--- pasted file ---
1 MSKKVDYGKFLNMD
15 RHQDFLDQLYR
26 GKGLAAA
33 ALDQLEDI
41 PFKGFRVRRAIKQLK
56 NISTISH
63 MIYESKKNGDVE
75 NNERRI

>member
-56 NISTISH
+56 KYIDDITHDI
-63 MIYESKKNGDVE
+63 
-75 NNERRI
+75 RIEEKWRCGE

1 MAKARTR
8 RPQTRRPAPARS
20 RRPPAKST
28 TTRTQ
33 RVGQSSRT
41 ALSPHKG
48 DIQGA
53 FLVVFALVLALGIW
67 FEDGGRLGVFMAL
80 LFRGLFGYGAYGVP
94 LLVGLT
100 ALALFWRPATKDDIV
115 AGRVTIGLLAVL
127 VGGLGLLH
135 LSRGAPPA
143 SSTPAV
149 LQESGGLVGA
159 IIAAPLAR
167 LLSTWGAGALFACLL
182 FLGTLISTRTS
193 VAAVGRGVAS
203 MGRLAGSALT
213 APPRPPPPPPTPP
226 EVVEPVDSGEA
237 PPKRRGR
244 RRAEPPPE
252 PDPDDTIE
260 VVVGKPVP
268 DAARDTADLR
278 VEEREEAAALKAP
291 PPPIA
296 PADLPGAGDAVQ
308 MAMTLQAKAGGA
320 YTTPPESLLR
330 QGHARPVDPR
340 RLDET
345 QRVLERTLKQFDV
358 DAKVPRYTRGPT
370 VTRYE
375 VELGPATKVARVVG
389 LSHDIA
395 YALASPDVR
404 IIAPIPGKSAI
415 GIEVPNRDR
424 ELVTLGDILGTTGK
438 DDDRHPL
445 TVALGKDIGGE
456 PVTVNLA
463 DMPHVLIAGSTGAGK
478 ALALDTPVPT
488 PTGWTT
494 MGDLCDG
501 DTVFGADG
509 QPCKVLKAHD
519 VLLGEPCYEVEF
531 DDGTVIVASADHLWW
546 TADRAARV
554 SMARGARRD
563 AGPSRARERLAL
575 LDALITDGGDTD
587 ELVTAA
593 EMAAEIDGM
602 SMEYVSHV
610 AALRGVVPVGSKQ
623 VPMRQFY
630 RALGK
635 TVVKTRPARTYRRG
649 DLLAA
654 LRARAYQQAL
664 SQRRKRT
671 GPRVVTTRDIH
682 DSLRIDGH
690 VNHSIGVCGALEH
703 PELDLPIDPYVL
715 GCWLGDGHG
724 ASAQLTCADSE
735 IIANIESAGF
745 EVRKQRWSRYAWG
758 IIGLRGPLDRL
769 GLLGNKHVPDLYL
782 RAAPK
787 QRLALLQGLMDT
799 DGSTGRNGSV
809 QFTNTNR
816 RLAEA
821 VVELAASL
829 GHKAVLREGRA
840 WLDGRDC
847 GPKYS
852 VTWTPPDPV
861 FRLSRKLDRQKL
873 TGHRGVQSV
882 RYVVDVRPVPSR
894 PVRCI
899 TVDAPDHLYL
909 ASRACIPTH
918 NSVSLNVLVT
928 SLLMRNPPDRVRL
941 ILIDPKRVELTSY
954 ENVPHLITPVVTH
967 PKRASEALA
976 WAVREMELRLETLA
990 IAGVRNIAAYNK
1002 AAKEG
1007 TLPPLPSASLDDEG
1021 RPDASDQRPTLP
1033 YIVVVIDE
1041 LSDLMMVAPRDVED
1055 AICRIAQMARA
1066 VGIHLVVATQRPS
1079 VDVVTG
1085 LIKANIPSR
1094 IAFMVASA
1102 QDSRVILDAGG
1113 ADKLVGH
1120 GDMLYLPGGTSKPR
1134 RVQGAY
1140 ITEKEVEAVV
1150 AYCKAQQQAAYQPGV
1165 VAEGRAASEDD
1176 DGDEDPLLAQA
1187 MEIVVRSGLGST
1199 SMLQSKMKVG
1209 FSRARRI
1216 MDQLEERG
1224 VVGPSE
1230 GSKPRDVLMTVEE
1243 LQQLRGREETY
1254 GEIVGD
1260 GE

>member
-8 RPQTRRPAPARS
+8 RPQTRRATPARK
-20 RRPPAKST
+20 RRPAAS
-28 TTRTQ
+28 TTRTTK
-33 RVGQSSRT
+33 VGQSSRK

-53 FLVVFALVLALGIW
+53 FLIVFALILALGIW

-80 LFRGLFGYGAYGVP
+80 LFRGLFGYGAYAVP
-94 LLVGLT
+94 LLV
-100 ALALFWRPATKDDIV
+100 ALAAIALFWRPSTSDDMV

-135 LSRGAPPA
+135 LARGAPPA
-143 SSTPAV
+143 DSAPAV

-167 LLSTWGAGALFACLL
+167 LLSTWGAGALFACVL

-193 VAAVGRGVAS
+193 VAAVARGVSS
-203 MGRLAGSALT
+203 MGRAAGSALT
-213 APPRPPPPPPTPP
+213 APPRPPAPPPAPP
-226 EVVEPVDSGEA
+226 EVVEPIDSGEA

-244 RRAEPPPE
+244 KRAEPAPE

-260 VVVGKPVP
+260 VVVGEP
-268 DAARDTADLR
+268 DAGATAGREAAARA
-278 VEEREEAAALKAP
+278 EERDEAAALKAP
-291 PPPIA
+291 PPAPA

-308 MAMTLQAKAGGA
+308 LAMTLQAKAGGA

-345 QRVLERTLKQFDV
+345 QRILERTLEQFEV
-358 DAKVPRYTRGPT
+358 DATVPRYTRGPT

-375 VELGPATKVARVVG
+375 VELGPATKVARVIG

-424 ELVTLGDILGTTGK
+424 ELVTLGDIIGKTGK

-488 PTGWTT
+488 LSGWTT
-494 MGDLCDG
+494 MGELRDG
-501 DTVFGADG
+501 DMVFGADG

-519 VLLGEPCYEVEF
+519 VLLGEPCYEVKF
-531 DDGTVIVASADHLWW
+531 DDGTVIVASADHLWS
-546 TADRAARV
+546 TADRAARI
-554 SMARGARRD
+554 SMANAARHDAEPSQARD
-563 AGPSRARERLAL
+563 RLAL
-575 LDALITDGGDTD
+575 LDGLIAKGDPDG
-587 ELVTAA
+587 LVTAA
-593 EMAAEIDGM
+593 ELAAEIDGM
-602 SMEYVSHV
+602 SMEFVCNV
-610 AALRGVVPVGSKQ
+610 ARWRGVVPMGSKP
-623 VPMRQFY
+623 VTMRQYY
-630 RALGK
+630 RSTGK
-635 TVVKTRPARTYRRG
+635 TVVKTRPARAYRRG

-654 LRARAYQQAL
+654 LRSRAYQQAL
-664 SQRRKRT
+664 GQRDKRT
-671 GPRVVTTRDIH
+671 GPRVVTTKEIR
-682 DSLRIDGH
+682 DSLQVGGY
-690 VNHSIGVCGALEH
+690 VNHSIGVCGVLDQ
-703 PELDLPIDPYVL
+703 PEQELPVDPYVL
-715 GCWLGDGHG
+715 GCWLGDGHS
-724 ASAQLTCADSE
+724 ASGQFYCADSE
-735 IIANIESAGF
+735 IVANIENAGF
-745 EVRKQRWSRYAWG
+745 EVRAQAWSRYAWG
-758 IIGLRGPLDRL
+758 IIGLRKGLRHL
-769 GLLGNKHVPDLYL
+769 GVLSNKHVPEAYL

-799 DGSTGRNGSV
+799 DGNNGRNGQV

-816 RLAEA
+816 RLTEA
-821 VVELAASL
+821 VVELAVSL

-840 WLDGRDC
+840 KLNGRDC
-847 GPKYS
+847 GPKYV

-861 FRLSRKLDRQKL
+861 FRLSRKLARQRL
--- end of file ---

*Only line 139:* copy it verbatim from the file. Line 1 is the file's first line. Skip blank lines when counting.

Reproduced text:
1209 FSRARRI